After Half of a Yellow Sun was published, there was some interest from film-makers. Biyi Bandele stood out from the beginning. I admired his work, his world view and his fierce intelligence. But I chose, early on, to stay away from the process, refused even to read the script. The novel meant too much to me. I could not bear to see what is a necessary part of the process: what would be kept in and what would be left out. It was a self-preservation mechanism I wanted to see the film as a finished product, a medium related to but separate from my novel, so that I could be free to be honest, to love or hate it or be indifferent to it.
The only thing I felt strongly about was that the film be shot in Nigeria. The only thing I feared was that foreign actors might adopt that generic accent that is put on by non-Africans playing Africans and is unrecognisable to any actual African.
But it was Biyi Bandele’s film, and that alone was reason to be hopeful. Bandele’s directing is brave, unafraid of emotion, but perhaps his greatest achievement is in his casting choices. The film has a remarkable ensemble cast, a collection of sparkling performances, all of which somehow seem essential, even the smallest roles.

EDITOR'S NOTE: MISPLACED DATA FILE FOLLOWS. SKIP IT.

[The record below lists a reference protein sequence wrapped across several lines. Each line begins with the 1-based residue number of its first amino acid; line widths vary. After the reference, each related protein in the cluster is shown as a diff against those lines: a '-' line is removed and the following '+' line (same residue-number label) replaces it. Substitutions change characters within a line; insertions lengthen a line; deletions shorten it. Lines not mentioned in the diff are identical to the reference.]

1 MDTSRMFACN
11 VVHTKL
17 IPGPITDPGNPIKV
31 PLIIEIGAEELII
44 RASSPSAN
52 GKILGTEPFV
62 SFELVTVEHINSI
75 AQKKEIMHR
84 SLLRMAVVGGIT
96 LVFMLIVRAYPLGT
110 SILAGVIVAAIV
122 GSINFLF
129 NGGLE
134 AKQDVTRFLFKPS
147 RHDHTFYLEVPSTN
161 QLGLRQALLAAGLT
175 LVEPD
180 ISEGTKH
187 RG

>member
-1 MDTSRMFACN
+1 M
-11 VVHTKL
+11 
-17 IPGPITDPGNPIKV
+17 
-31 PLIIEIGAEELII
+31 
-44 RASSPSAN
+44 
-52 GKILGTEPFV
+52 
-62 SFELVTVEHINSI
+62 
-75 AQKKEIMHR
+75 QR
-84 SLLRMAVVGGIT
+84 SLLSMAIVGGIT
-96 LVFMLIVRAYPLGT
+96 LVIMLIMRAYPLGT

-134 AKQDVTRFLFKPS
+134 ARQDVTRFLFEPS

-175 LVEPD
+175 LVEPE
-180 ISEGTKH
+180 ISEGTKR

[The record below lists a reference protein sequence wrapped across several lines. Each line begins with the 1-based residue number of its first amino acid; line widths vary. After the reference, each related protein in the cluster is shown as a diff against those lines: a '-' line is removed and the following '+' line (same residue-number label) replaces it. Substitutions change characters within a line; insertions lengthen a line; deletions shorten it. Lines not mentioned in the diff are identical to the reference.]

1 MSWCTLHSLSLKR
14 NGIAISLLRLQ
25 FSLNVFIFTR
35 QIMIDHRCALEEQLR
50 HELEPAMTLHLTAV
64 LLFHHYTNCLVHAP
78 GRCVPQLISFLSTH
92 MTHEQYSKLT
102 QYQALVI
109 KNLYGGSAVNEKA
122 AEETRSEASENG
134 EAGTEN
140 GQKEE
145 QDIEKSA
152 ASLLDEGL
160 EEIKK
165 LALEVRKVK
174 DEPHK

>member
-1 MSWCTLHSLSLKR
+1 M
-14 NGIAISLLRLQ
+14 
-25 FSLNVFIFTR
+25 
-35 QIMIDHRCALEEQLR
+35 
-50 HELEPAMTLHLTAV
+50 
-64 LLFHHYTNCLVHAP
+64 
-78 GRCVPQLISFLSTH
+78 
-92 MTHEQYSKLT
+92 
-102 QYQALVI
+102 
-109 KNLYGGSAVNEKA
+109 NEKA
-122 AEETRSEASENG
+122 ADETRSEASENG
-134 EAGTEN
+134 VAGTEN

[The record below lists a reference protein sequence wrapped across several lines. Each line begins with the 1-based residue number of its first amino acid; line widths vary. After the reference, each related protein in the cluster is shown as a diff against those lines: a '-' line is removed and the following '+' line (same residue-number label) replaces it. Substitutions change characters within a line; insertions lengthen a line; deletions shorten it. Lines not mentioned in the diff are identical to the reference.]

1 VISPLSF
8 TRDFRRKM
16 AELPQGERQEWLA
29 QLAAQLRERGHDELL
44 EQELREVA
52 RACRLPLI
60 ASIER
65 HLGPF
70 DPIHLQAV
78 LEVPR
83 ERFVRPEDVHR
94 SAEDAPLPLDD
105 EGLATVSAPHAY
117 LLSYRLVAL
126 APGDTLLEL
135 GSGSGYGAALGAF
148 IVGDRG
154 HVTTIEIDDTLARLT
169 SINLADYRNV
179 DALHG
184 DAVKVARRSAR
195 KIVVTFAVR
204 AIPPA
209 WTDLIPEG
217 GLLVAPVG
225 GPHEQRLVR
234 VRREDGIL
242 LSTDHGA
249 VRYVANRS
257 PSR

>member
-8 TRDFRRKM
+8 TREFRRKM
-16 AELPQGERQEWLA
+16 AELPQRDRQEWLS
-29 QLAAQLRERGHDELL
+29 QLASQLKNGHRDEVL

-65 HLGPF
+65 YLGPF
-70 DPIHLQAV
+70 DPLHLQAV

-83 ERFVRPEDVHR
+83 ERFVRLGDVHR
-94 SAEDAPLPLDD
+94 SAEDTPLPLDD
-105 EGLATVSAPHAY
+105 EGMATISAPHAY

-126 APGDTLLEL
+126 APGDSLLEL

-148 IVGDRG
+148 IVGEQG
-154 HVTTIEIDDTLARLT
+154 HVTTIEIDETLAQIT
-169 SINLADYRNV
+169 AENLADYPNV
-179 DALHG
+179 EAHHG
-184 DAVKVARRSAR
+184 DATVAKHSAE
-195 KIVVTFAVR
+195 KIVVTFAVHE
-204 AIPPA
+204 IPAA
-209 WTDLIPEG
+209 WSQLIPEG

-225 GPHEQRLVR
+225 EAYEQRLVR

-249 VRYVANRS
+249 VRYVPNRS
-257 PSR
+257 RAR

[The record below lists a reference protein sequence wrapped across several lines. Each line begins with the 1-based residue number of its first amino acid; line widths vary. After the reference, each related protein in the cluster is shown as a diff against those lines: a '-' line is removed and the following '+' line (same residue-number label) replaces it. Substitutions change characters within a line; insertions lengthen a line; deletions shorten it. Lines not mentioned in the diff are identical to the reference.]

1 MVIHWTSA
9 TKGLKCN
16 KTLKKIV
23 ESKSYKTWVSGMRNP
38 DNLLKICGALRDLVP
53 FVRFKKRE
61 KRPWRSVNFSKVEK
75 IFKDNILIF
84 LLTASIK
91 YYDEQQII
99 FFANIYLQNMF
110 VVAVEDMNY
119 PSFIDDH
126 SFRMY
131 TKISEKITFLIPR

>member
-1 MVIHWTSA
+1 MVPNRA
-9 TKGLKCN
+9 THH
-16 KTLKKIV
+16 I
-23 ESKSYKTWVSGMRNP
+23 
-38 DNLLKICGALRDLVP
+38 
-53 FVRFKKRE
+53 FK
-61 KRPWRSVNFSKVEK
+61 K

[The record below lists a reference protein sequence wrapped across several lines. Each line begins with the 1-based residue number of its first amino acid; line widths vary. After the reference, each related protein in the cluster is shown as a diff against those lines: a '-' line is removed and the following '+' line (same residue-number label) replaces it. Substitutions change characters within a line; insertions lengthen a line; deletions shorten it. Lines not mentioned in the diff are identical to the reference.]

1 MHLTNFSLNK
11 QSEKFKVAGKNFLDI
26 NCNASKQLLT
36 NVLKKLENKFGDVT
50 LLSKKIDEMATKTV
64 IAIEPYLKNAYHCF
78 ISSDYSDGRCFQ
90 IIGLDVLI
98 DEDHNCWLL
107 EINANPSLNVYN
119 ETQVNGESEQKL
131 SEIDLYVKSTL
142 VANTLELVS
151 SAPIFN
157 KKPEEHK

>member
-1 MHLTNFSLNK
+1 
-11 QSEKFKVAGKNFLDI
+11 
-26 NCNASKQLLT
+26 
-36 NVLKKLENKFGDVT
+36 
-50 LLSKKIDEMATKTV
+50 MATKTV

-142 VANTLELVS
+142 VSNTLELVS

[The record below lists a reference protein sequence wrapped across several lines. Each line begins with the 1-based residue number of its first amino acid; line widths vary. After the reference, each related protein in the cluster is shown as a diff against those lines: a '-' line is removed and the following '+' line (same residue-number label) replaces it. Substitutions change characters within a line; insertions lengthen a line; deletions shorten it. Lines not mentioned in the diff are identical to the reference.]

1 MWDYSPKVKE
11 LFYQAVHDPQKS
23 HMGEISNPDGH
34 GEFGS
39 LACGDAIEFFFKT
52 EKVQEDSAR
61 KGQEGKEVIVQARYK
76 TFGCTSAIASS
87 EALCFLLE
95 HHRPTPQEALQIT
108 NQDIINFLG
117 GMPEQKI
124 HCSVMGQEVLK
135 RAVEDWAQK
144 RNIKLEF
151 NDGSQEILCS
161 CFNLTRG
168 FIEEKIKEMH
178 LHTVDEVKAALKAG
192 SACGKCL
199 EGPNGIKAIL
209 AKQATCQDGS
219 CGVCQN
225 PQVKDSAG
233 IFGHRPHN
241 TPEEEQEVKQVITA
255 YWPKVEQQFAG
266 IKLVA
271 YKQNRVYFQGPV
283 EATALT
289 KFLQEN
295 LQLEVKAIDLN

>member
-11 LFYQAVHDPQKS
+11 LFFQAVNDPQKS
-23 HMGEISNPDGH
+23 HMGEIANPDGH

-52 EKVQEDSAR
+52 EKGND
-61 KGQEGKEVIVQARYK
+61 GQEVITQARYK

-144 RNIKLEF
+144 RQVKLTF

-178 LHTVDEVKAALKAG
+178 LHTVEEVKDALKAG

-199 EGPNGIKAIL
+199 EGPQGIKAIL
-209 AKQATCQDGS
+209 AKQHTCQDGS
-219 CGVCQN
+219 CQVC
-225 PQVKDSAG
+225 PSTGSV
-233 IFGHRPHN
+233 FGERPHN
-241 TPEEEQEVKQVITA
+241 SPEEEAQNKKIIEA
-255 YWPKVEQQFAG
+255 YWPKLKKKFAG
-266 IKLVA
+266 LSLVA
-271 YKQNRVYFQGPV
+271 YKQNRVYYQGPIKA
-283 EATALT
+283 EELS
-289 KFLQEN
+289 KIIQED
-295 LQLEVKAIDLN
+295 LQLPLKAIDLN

Onyeka Onwenu – my casual cast suggestion, which I doubted Bandele would consider – is one of the best musicians Nigeria has ever had, and in playing Odenigbo’s mother has proved herself an actor of intimidating talent. When I heard that Bandele had cast Anika Noni Rose to play Olanna’s acerbic sister Kainene, the character I most admired in the novel, I was puzzled. She was too beautiful to play Kainene. Most of all, she was American, and I thought a British actress would fit better. But I could not have been more wrong. Her Kainene is perfect: crackling, alive, confident, deliciously droll. Joseph Mawle brings a sensitive and utterly disarming Englishness to the character of Richard, Kainene’s lover. John Boyega, who plays Ugwu – the soul of the novel – is the film’s funny, moving and powerfully human conscience.
Article written by Award winning Nigerian writer, Chimamanda Ngozi Adichie and culled from Telegraph UK